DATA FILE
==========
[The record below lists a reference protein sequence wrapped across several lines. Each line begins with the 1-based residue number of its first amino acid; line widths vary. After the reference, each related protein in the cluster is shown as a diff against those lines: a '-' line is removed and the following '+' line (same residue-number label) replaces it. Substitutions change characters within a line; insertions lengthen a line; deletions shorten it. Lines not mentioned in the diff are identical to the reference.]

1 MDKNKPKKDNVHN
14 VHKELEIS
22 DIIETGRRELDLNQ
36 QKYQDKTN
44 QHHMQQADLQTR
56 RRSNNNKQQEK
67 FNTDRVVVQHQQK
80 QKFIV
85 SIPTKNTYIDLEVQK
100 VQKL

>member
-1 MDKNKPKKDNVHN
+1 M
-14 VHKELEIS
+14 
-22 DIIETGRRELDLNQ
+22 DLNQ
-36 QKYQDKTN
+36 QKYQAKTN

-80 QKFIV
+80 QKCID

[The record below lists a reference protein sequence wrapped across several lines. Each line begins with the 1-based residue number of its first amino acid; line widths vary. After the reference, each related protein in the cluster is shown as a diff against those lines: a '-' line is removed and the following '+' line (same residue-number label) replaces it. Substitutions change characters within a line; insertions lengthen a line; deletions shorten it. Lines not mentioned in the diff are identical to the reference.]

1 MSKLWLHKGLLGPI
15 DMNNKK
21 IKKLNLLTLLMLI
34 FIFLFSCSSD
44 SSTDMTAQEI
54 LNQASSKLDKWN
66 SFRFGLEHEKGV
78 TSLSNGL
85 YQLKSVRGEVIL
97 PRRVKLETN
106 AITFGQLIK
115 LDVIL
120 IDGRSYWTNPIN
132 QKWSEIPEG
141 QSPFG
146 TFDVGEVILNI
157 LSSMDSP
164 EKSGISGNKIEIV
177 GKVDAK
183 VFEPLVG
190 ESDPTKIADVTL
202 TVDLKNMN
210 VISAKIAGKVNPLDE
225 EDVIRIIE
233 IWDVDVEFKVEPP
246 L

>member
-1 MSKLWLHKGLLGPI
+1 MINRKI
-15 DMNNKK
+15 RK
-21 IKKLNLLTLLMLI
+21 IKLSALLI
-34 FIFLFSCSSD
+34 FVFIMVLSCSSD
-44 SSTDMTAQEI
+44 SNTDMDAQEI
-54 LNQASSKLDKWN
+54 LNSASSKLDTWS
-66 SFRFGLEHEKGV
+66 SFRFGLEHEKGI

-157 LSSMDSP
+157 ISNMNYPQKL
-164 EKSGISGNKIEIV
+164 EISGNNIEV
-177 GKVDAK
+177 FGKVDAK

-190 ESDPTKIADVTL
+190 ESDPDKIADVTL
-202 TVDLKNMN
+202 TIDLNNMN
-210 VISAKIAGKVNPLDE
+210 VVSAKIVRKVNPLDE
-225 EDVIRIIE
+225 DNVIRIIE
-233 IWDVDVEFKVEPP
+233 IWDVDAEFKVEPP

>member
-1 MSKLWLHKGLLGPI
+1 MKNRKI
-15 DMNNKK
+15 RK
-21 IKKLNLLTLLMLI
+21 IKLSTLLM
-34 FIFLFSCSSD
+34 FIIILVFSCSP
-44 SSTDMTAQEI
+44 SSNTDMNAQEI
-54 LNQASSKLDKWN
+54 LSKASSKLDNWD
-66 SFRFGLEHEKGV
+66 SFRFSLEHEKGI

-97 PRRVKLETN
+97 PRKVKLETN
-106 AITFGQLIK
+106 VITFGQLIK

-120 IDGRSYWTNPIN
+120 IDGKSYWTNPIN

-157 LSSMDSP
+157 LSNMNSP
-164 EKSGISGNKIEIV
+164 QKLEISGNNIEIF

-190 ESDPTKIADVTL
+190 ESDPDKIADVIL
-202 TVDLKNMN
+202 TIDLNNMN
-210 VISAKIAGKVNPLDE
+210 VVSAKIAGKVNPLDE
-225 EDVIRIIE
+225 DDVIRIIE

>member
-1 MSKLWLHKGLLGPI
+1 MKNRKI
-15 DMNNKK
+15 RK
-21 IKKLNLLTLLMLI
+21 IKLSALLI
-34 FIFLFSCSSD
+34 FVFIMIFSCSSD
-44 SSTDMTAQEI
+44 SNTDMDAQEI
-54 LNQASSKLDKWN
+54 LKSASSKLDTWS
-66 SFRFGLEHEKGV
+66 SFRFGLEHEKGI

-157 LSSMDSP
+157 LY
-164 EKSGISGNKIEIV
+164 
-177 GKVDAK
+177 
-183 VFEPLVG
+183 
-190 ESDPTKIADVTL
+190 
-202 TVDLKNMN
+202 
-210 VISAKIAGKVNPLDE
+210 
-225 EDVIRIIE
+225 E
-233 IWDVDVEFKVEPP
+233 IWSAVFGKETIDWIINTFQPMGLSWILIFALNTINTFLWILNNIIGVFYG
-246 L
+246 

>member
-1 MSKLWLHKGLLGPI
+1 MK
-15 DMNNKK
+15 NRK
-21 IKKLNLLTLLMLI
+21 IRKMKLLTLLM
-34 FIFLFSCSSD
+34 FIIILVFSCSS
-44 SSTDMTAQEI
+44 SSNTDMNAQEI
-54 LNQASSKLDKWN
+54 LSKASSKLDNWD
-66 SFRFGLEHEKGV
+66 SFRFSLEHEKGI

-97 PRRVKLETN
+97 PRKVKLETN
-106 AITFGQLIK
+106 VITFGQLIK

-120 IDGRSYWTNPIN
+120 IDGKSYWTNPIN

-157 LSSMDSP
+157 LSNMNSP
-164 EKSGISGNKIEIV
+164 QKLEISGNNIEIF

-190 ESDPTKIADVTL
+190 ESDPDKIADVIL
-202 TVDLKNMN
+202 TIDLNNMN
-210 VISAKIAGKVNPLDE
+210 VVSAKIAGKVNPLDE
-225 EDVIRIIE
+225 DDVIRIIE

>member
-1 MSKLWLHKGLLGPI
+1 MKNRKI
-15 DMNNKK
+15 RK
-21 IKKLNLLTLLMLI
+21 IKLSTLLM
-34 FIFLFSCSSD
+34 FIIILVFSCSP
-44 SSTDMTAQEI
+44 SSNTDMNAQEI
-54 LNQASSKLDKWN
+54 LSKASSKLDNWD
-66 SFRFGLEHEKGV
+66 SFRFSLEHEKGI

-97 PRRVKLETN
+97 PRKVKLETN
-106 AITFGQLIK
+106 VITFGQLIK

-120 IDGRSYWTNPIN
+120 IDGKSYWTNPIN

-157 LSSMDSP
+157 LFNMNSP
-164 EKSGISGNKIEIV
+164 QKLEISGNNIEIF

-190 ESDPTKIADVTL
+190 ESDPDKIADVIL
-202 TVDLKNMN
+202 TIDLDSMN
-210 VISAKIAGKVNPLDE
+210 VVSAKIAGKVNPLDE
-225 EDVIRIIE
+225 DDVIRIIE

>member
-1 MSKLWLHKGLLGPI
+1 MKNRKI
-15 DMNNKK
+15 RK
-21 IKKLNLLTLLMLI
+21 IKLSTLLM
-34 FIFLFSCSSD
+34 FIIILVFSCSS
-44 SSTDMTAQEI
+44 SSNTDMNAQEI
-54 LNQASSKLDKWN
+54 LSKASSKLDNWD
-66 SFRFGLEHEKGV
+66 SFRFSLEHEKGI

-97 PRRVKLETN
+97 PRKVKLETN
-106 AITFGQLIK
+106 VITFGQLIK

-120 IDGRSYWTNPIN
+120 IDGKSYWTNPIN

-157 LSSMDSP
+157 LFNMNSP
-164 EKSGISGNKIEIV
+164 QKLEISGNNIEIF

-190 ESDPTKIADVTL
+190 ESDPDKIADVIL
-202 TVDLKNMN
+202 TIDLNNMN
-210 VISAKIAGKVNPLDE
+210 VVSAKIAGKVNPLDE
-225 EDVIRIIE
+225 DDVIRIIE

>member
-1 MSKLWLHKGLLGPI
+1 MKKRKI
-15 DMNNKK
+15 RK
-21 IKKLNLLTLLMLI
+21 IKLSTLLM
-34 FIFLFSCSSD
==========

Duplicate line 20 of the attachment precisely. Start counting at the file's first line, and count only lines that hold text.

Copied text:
+36 QKYQAKTN